"Christopher Tidy" wrote: That doesn't look edited to me, but it does look
Have you watched the David Letterman bit called, "Will it Float?" What we
have depicted here is a pair of flip-flops (footwear), supporting a
four-outlet electical thing. I don't think the flip-flops would float by
themselves, much less support the additional weight they are shown carrying.
Then we have an electric cord coming straight up for about 6", but it
doesn't tip. I say it was probably photographed on the deck and "cloned"
Crom yes. I found that out a couple years ago with a machine tool
mounted on rubber feet, on a rubber cable with no ground and a leak
from L3 to the case of the machine.
Laid down on the floor to check something on the bottom side, and
reached up and grabbed the machine to pull myself up. Hot day, nice
and sweaty (big back sweater).
The guy at the next machine saw me doing the Trout out of Water thingy
and knocked me loose. For which Im forever grateful.
It was at least 2 weeks before my testicles dropped back into
"Pax Americana is a philosophy. Hardly an empire.
Making sure other people play nice and dont kill each other (and us)
off in job lots is hardly empire building, particularly when you give
them self determination under "play nice" rules.
Think of it as having your older brother knock the shit out of you
for torturing the cat." Gunner
You are a thinking kind of guy. What is your thought about what would
happen if the cord *was* plugged in to a generator? (A generator with no
connection to ground.)
I thought that socket was for 200 volt cirtuits. If the socket did have
~200 volts between terminals, and they both contacted the water, is it
likely that the people would be in a high potetial area?
Does anyone know what happens if 220 VAC across terminals spaced 1 inch
apart is imersed in swimming pool water?
On straight line connecting the terminals the gradient is 220V/inc therefore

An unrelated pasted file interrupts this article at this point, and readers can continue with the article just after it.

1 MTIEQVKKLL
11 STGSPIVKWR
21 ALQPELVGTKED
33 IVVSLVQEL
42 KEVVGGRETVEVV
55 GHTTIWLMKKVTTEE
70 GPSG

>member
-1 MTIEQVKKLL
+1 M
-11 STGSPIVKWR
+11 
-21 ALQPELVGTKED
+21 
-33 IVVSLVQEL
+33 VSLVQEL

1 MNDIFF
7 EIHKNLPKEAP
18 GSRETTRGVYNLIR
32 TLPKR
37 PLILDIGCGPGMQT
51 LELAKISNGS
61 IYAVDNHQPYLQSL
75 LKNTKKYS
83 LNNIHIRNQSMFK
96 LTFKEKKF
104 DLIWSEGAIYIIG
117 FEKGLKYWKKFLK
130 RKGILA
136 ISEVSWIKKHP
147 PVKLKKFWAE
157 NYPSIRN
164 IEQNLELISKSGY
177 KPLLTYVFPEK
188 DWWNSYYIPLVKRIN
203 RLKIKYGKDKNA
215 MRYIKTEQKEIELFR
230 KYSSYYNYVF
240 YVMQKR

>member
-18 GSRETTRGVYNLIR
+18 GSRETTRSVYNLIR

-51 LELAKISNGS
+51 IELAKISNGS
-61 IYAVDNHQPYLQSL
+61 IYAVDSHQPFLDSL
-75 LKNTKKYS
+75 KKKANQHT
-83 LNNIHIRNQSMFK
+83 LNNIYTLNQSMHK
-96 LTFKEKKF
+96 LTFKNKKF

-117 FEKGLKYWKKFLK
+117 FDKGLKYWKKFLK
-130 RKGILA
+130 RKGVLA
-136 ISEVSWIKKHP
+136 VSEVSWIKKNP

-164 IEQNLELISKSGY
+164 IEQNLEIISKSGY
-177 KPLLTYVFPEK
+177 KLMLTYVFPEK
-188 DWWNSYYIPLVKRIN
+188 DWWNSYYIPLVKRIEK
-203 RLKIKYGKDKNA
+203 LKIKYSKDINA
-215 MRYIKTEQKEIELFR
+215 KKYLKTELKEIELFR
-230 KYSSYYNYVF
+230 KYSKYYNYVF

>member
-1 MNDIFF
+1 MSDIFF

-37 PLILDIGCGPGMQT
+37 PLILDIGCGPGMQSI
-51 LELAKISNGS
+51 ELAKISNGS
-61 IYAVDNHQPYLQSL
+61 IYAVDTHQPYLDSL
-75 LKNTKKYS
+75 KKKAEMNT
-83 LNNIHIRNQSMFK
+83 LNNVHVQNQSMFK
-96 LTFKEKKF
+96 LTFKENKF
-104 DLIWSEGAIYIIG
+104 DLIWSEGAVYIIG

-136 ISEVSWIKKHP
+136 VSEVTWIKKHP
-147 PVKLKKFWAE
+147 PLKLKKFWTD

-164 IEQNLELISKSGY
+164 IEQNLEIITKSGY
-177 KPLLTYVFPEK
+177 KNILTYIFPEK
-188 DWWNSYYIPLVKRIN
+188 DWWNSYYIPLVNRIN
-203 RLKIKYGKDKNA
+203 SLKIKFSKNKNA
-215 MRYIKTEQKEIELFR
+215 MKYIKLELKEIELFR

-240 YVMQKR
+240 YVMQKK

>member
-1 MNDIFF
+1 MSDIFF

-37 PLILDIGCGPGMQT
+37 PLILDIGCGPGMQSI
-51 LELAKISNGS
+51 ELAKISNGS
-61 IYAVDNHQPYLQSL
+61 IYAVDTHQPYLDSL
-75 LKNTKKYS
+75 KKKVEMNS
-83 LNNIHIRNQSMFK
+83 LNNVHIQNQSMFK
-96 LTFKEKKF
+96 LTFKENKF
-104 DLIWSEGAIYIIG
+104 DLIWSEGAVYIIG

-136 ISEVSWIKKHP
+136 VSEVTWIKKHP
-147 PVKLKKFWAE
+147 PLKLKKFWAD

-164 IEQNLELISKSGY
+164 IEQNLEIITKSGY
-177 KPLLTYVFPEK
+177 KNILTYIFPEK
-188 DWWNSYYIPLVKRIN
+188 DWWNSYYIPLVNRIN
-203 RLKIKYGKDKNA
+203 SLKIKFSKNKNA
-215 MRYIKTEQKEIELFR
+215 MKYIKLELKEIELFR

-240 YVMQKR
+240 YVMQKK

an ant 1/2" long midway between the terminals would feel like touching a110V
outlet with the hand while standing on the neutral wire.
To visualize the electrical field emanating from the socket, allow some
simplification and inaccuracies, still leaving the concept intact.
If you draw a circle 10 feet in diameter centered 5 feet from the outlet on
a line perpendicular to the 1" spacing, you can think as the 220V are evenly
spaced across the 31.4 feet of the circumference.
A man 6 feet tall floating tangent to such circle will be exposed to
6x220/31.4 or nearly 40V.
If the man was standing in the water on the same circle, at breast level,
arms down, looking toward the outlet,
the 2 feet or so across its thorax would feel about 13V.
For every roughly circular path you can draw around the outlet you can apply
the same concept, the voltage gradient will be 220/path-lenght.
In reality the lines of constant gradient are not circles even under ideal
conditions. I a real pool depend from the water composition and
distribution, the location and conductivity of the wall and the structures
immersed, swimmers included and their geometry.
For example if the wall were made of copper, then the voltage between any
two points would be minuscule.
OTOH, pool water isn't all that conductive. Water in general isn't very
conductive unless it has something like salt in it (consider all the
Christmas lighting set-ups out in the rain...). And, of course, to get a
jolt, one has to make themselves part of the circuit, i.e., connect
themselves between power and ground. Just being in an energized pool
wouldn't do it (consider the little bird perched on the power line...).
So, they'd probably get away with it...
First the assumption of a "floating" generator you expressed is not
guaranteed in the pictures, the source may be grounded on one side, in that
case things get complicated, the man can be touching the bottom (grounded)
and be close to the Hot side and get 220V.
Second what I wrote is based MY understanding basic physic principles,
before anybody risk THEIRS lives to verify this they should make their own
The common wisdom of not mixing water and electricity is fundamentally
Large, wet skin surfaces loaded with body weight are better contact (lower
resistance) than a dry fingertip gently brushing a small electrified screw
head, for example.
Ultimately, is not necessarily the voltage that is dangerous, is the current
across the body muscles, particularly the hearth.
Some of the voltage available from the generator is "lost" to push the
current across all the connections and what is left is actually across the
The official safe voltage is around 40V, I do not remember the details, the
lowest body resistance is 2000 ohms and a current of 10 mA through the
hearth is often lethal.
The fact that 40V across 2000 ohms produces 20mA and the voltage is still
considered safe may be rationalized by considering that not all the current
is going to flow through sensitive organs.